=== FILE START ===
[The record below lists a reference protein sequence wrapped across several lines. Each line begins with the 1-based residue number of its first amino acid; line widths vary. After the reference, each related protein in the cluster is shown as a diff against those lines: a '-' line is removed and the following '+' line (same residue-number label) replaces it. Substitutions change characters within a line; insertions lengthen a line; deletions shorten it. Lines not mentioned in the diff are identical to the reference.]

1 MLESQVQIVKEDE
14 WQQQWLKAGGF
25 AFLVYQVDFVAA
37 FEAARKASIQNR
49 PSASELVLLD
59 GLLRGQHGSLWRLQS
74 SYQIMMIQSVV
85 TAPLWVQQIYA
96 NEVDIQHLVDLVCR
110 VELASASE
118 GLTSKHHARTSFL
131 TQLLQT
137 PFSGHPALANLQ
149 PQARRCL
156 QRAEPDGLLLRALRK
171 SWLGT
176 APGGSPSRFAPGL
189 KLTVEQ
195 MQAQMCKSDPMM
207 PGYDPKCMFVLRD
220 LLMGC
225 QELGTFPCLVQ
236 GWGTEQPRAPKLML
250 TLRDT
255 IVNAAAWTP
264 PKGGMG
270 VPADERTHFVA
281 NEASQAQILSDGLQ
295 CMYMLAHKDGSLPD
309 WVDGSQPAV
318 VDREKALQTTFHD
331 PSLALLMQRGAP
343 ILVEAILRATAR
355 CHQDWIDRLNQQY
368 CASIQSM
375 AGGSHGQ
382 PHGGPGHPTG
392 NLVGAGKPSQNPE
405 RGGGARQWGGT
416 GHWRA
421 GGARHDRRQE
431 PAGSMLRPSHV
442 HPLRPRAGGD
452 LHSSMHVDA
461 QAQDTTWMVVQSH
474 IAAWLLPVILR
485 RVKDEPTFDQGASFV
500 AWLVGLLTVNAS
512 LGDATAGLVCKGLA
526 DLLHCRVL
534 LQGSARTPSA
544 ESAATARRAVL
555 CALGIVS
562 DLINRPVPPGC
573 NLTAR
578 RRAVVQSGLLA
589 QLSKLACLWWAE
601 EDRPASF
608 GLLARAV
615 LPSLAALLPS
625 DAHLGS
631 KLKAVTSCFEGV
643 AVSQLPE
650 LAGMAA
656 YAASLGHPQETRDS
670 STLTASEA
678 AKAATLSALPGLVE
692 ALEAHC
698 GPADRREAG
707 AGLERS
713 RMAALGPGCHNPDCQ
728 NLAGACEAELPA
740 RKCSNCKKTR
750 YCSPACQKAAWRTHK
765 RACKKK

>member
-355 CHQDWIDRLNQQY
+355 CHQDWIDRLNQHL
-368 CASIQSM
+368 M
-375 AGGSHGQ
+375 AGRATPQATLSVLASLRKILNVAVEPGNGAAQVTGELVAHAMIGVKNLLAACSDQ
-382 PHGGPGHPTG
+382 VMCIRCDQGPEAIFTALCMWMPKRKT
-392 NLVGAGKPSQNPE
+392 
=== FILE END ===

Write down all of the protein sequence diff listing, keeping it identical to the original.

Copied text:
[The record below lists a reference protein sequence wrapped across several lines. Each line begins with the 1-based residue number of its first amino acid; line widths vary. After the reference, each related protein in the cluster is shown as a diff against those lines: a '-' line is removed and the following '+' line (same residue-number label) replaces it. Substitutions change characters within a line; insertions lengthen a line; deletions shorten it. Lines not mentioned in the diff are identical to the reference.]

1 MLESQVQIVKEDE
14 WQQQWLKAGGF
25 AFLVYQVDFVAA
37 FEAARKASIQNR
49 PSASELVLLD
59 GLLRGQHGSLWRLQS
74 SYQIMMIQSVV
85 TAPLWVQQIYA
96 NEVDIQHLVDLVCR
110 VELASASE
118 GLTSKHHARTSFL
131 TQLLQT
137 PFSGHPALANLQ
149 PQARRCL
156 QRAEPDGLLLRALRK
171 SWLGT
176 APGGSPSRFAPGL
189 KLTVEQ
195 MQAQMCKSDPMM
207 PGYDPKCMFVLRD
220 LLMGC
225 QELGTFPCLVQ
236 GWGTEQPRAPKLML
250 TLRDT
255 IVNAAAWTP
264 PKGGMG
270 VPADERTHFVA
281 NEASQAQILSDGLQ
295 CMYMLAHKDGSLPD
309 WVDGSQPAV
318 VDREKALQTTFHD
331 PSLALLMQRGAP
343 ILVEAILRATAR
355 CHQDWIDRLNQQY
368 CASIQSM
375 AGGSHGQ
382 PHGGPGHPTG
392 NLVGAGKPSQNPE
405 RGGGARQWGGT
416 GHWRA
421 GGARHDRRQE
431 PAGSMLRPSHV
442 HPLRPRAGGD
452 LHSSMHVDA
461 QAQDTTWMVVQSH
474 IAAWLLPVILR
485 RVKDEPTFDQGASFV
500 AWLVGLLTVNAS
512 LGDATAGLVCKGLA
526 DLLHCRVL
534 LQGSARTPSA
544 ESAATARRAVL
555 CALGIVS
562 DLINRPVPPGC
573 NLTAR
578 RRAVVQSGLLA
589 QLSKLACLWWAE
601 EDRPASF
608 GLLARAV
615 LPSLAALLPS
625 DAHLGS
631 KLKAVTSCFEGV
643 AVSQLPE
650 LAGMAA
656 YAASLGHPQETRDS
670 STLTASEA
678 AKAATLSALPGLVE
692 ALEAHC
698 GPADRREAG
707 AGLERS
713 RMAALGPGCHNPDCQ
728 NLAGACEAELPA
740 RKCSNCKKTR
750 YCSPACQKAAWRTHK
765 RACKKK

>member
-355 CHQDWIDRLNQQY
+355 CHQDWIDRLNQHL
-368 CASIQSM
+368 M
-375 AGGSHGQ
+375 AGRATPQATLSVLASLRKILNVAVEPGNGAAQVTGELVAHAMIGVKNLLAACSDQ
-382 PHGGPGHPTG
+382 VMCIRCDQGPEAIFTALCMWMPKRKT
-392 NLVGAGKPSQNPE
+392 